He wasn't leering, but he was looking, and that was bad enough.

"And were you planning on just leaving Sally here?" Poppy called after her angrily.

The woman paused at the top of the stairs and laughed. "You are funny, Poppy Pomfrey! She was going to destroy you from the inside out. She can stand half an hour on a cold stone floor!"

Poppy looked again at Morry, who shrugged and whispered. "I don't think she means us any immediate harm, Poppy."

"Oh, wonderful," Poppy replied, striding up the stairs after the woman in the fox furs.

She was busily drawing the curtains in the pub, and making sure the door was locked. "They had a captured German airman in the cellar," she said, turning to the bar and groping underneath it for tea-cups. "They think you let him go."

"Why?" Poppy demanded, folding her arms.

The widow smiled wryly. "Because you're not 'one of them'." She tapped the old kettle with her wand and turned back to Poppy. "In essence, what that means is that you're not prepared to torture a single man for the crimes of his country, or for the fact that their husbands aren't very good at dodging bullets. Take it as a compliment, Poppy. It will save time."

"They were torturing him?"

"Don't be naïve," said the widow. "They were powerless for the most destructive six years the world has ever seen. They were scrubbing the floor while their husbands and sons were dying. And suddenly, one day, they found they had absolute power over somebody. What do you think they did?"

"Who did set this airman free?" Morry interjected, before Poppy could start shouting.

The widow considered her answer. "Have you seen a young boy and girl wandering around the village?"

"I've seen a girl in a red coat?"

She gave a mirthless laugh. "It figures. No-one ever notices the boy. Anyway, they did it, for reasons too complicated to go into right now. I've got a slightly more accessible riddle for the two of you," she added. The cynical smile was starting to be replaced by one of genuine enthusiasm. Her green eyes – which always looked bright against the dark swamp of eye-make-up they wallowed in – were shining.  

"Do you see that beam up there?" she pointed up to the beam above the bar, on which the word 'Resurgam' had been carved for as long as Poppy could remember.

"Of course."

"What does it say?"

Poppy bristled. "I assume you already know what it says. What are you really asking me?"

"Have you ever talked to the muggles about it?"

"What? No – why should I?"

"How long has it been there?"

"It's always been there!" Poppy protested. She wasn't used to people who talked so fast, or asked so many questions. "Since before I was born! Since before I went to Hogwarts and learned Latin and found out what 'Resurgam' meant!"

"The muggles can't see it," said the widow.  


"They can't see the word carved into the wood. If you ask them about it, they look at you like you're insane. They don't even know what Resurgam means." She was pouring the tea now, but spilling a little into the saucer, because her hands seemed to be shaking with excitement. "But it isn't just here. You know the elder tree on the clifftop? 'Resurgam' is carved into the bark up there too. And that's not the only bizarre thing. The laws of physics aren't right in this place. Since it's a dream, of course, you wouldn't expect them to be, but they're not right in such a specialized way that I'm convinced somebody is trying to tell us something. Have you ever spilled your drink in this pub?"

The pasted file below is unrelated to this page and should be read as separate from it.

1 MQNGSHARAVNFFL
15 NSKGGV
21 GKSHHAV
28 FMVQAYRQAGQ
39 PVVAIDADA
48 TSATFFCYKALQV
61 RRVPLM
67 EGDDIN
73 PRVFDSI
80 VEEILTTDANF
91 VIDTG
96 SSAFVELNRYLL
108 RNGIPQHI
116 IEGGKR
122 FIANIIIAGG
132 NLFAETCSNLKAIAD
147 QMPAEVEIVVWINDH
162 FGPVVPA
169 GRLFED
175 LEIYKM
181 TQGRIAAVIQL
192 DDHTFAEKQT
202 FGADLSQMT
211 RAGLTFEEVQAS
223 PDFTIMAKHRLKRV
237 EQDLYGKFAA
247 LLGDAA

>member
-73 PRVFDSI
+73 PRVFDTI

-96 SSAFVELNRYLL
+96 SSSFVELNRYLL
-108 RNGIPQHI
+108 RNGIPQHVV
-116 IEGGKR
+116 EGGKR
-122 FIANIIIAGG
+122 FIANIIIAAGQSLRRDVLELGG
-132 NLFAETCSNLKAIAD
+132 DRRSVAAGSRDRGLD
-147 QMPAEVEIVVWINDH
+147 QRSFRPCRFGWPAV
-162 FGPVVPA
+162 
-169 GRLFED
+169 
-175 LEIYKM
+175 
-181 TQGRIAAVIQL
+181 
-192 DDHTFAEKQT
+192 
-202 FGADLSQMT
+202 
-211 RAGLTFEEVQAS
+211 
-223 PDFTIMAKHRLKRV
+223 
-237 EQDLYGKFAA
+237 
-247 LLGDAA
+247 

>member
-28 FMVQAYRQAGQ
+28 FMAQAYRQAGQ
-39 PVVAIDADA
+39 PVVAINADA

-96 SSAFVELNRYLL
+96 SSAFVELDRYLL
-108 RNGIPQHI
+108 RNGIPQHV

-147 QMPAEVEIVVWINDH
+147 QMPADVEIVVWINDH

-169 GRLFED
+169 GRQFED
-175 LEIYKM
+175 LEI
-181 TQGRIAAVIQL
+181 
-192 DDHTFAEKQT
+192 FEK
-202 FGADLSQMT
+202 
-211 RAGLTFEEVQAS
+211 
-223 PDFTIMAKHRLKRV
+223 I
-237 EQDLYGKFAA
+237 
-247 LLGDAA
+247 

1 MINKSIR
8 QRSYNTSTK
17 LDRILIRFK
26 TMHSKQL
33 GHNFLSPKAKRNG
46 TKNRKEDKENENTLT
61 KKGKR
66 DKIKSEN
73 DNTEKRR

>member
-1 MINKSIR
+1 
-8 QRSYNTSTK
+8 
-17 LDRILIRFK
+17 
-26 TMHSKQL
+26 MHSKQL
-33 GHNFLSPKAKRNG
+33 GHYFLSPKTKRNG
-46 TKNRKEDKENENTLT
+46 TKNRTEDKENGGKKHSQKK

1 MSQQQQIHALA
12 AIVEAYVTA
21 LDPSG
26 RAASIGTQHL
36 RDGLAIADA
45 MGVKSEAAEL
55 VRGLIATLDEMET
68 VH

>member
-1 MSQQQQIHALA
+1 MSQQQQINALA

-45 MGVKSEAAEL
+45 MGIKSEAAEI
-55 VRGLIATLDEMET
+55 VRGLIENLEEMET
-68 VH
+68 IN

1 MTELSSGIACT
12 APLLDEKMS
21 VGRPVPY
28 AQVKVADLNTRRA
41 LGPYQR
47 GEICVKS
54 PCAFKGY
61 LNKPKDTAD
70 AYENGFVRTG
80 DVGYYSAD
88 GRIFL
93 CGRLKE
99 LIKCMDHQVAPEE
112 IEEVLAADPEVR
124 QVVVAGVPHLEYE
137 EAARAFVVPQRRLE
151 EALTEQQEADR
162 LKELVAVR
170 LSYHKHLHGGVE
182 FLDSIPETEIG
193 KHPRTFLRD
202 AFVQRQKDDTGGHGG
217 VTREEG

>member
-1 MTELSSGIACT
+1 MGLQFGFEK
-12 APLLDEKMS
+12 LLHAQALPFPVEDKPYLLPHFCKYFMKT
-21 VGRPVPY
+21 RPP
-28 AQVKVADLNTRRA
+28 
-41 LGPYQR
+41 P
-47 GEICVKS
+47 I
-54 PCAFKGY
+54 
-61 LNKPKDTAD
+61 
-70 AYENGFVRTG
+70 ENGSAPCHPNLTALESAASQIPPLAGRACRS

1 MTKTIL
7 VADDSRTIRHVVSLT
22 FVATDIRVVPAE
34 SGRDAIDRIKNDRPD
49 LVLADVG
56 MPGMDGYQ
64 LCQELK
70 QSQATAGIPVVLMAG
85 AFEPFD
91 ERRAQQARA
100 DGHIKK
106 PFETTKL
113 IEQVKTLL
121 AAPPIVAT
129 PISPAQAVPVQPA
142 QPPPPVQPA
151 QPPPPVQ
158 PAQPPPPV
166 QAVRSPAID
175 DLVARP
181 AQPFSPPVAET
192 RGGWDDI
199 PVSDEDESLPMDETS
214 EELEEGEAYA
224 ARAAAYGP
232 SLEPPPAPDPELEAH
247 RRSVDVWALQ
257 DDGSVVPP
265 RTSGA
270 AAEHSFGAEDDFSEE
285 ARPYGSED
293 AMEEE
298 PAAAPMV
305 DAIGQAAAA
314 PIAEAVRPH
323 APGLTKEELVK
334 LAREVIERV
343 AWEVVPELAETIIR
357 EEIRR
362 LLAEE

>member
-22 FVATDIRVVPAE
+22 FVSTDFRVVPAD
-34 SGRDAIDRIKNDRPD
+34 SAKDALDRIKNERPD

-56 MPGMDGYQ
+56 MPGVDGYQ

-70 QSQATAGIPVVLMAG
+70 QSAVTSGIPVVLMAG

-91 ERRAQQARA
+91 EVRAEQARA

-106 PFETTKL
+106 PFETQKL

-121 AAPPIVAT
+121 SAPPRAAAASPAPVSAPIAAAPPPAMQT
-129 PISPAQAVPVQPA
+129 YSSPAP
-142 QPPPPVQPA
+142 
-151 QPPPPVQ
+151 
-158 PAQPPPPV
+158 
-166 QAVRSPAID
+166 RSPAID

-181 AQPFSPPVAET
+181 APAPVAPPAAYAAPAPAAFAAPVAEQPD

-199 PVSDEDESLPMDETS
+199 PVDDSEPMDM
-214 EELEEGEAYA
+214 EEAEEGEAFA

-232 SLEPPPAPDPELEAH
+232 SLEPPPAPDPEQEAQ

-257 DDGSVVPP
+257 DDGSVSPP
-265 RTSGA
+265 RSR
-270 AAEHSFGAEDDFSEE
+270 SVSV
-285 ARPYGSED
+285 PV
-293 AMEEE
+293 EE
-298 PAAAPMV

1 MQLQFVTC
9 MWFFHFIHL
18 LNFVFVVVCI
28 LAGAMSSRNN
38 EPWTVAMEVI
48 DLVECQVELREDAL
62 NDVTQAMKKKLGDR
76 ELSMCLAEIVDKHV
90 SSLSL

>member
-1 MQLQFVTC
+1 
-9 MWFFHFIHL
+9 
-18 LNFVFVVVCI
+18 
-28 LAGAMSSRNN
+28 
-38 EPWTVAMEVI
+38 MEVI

"What kind of a question is that?" Poppy asked, still bewildered.

Mrs. Snape took the kettle out from behind the bar – enthusiasm was overriding all that sinuous grace now – and proceeded to pour a trickle of tea over the floorboards. Poppy – out of instinct – rushed forward to mop it up, but the widow caught her arm. "Watch," she whispered.

The spilled tea was gathering. At first, it had splashed wide all over the floorboards, but now it was collecting itself into a shape. It massed together and then spread outwards, flowing into wings and tail-feathers.

"A phoenix," said Mrs. Snape, with an almost childlike smile curling the corners of her mouth. "The muggles don't see that either."

Poppy remembered the blood soaking through Mrs. Reynolds' bandages and shivered.

"It's a spell of some kind," said Mrs. Snape. "I don't know what kind. I'm not that good. But a very powerful witch or wizard has been here before us, and is trying to tell us something."


"I don't know yet. But I'm going to find out. This dream is a riddle and a test of endurance. We know we can get through the test of endurance, my dear Poppy, because we're Gryffindors, but the riddle part is going to challenge us to the marrow of our bones." Her eyes were jewel-bright under the pub's gloomy rafters. Poppy wasn't sure that she liked this woman very much. What an odd, ghoulish enthusiasm she could summon up when she was roused!

Actually, none of this was bothering her as much as the fact that her villagers – the people she had bandaged and nursed and soothed for the better part of her life – had been torturing a captured German airman in the cellar of The Shipwreck!

"Who was he?" she asked. "The German man?"

"What?" said Mrs. Snape, running a distracted hand through her hair. "God knows. He'll be back, though. I know that look. Torture is a bonding process. It's a form of intense intimacy, just like sex. He hates Sally so much that it reaches all the way around the world and comes back the other way as a kind of love. He'll be back for her, if only to torment her as much as she tormented him."

Poppy was watching the widow with a nauseated look. "You really know a lot about this, don't you?" she murmured. "And you just stood by and watched while he was being tortured?"